Scabbard for a sword from end of 13th to beginning of 14th century
Coincidence brings interesting challenges sometimes. Thanks to a photoshoot with Doba Karlova and a newly finished scabbard which was given to the customer there was the theme of the evening talks pushed a little in that direction, and one of the crew members mentioned, a sword which he has at home and is too long without a scabbard. It was a really posh piece made by Pavel Skryja, and it was clear, that the scabbard will have to at least try to match the quality of the weapon.
Considering the earlier datation of the sword than I am used to handling, the collection of information had started. Right before christmas another piece of the puzzle arrived (M. Volken´s and O.Goubitz´s "Covering the blade) and it gave the whole project another dimension. Mrs. Volken mentiones in her text, that among other layers in medieval scabbard is also a layer of parchment as the inner lining. As we tried to match the sword, the choice was quite straightforward after that piece of information :) - there will be a parchment lining :)
We wanted to anchor the scabbard into the 1st half of 14th century. To get an easy inspiration for decor we reached for Leiden fundus ((Driel-Murray 1990) and using the same source we chose the hanging system (not your typical Naumburg with set of holes on the front, but a tunel) I chose that also because it was used on an extant piece from Burgos, and I had a feeling, that somewhere has to be also the photo of the back side, and did not want to work just from the assumptions taken from the front view. So I started a marathon of emails to Spain in order to get that back view of the sword (not published in any literature known to the museum employees, but availale in their photo depot). After getting those pictures of Fernando de la Cerda´s scabbard the work was kind of straight forward.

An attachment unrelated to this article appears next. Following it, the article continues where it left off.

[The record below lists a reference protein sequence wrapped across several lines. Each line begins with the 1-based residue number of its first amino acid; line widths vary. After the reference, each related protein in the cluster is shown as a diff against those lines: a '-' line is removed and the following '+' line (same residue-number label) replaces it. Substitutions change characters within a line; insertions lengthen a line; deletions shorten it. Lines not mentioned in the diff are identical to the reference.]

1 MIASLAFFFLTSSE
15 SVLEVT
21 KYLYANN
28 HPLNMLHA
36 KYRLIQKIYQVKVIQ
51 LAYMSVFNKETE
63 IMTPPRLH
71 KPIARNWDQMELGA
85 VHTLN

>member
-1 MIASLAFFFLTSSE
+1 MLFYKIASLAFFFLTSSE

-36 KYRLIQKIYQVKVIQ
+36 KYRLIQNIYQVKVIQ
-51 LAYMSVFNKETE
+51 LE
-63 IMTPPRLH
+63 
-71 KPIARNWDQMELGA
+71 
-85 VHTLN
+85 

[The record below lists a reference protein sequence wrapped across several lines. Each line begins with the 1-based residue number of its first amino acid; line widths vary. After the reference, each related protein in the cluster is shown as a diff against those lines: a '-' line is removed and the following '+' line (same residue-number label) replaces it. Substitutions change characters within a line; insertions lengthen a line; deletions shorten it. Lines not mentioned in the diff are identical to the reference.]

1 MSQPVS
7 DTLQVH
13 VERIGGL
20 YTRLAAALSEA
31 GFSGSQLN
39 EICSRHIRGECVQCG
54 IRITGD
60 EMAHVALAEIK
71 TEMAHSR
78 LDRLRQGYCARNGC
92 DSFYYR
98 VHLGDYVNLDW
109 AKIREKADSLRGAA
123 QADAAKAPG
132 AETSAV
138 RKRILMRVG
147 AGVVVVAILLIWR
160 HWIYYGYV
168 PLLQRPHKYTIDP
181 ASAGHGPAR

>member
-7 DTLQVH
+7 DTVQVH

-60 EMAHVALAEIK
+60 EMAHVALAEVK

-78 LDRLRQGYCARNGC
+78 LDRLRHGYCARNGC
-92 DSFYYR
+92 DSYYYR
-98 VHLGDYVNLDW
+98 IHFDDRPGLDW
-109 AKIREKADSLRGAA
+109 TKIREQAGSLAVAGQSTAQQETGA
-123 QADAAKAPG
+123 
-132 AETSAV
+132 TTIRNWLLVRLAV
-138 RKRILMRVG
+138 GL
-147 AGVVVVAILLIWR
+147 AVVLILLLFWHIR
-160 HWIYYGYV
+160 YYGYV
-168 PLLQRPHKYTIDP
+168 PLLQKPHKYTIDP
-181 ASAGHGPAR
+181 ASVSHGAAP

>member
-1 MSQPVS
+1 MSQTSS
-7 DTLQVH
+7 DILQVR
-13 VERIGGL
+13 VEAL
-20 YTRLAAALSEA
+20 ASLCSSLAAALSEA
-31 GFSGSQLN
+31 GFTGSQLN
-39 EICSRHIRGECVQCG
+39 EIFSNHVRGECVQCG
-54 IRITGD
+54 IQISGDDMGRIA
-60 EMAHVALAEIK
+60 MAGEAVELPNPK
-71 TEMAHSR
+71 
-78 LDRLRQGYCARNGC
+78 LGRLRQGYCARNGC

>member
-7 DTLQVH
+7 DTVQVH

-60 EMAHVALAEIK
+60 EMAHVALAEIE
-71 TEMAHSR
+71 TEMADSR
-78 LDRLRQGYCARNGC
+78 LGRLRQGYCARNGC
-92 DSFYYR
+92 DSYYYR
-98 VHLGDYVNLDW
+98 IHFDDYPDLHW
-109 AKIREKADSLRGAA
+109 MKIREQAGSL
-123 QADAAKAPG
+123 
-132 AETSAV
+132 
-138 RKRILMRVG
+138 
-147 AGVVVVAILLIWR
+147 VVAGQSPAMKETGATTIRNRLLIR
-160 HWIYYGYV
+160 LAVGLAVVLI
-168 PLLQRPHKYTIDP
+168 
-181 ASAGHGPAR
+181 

With all the theoretical prep in place was nothing else left to do than buy parchment and chamois leather and get it over with :) After shaping the parchment lining on the whole length of the sword and getting the prepaired wooden pieces from my carpenter the concert for a leatherworker, wood and grater could start. On the grated wooden base in the correct shape came the layer of linen and on that the leather upper (Nadolski 1955) The hand sewing of the back seam and around the throat is not in the pictures, but is present on the finished piece :)
The last, but not least was the hanging system. Its "instalation" is always a little tense, as the hours already spend in the process could be lost in one wrong move of the awl... But it had a happy ending. The original piece from Burgos had the long straps removed before putting it in the comb, but as it was made in quite characteristic way, it is safe to assume, that it looked the same as in codex Manesse and Naumburg statues and that it was tied like that. The sword belts with buckles seems to be more common in England (Oakeshott 1960).
The functionality of the whole mechanism of the belt seems great to me. Thanks to the seam on the back side is the scabbard sitting on its place even in quite fast movement of the body. So again - trying to come up with new solutions for something that really worked at the time of its making is not worth it. It worked than, it has to work now :) and finding the original piece should be easier. The "Naumburg" type is really well thought of and I can understand why it was so popular for almost a 100 years (1250 to 1340).
You can check out how it turned out in the pictures below. There is no picture on a person, as the owner came to pick it up as soon as he saw the first photo of it, and I do not expect to get a picture with a costume from him, as reenactemt (opose to collecting cool weapons) is not his hobby. But maybe he will borrow it to somebody sometime :)